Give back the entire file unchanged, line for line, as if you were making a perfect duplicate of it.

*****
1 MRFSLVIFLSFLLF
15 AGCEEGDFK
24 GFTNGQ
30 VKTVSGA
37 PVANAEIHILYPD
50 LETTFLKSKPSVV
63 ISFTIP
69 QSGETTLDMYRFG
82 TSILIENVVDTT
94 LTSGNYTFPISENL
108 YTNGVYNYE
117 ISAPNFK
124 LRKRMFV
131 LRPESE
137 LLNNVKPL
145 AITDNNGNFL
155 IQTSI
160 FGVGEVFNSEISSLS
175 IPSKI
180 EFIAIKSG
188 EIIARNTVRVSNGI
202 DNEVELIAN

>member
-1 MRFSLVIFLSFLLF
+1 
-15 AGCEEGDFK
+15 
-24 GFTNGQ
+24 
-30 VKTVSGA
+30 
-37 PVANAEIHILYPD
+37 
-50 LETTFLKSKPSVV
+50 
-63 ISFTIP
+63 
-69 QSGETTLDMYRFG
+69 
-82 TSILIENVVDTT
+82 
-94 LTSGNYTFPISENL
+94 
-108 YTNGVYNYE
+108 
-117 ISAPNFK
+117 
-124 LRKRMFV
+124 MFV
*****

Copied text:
1 MRFSLVIFLSFLLF
15 AGCEEGDFK
24 GFTNGQ
30 VKTVSGA
37 PVANAEIHILYPD
50 LETTFLKSKPSVV
63 ISFTIP
69 QSGETTLDMYRFG
82 TSILIENVVDTT
94 LTSGNYTFPISENL
108 YTNGVYNYE
117 ISAPNFK
124 LRKRMFV
131 LRPESE
137 LLNNVKPL
145 AITDNNGNFL
155 IQTSI
160 FGVGEVFNSEISSLS
175 IPSKI
180 EFIAIKSG
188 EIIARNTVRVSNGI
202 DNEVELIAN

>member
-1 MRFSLVIFLSFLLF
+1 
-15 AGCEEGDFK
+15 
-24 GFTNGQ
+24 
-30 VKTVSGA
+30 
-37 PVANAEIHILYPD
+37 
-50 LETTFLKSKPSVV
+50 
-63 ISFTIP
+63 
-69 QSGETTLDMYRFG
+69 
-82 TSILIENVVDTT
+82 
-94 LTSGNYTFPISENL
+94 
-108 YTNGVYNYE
+108 
-117 ISAPNFK
+117 
-124 LRKRMFV
+124 MFV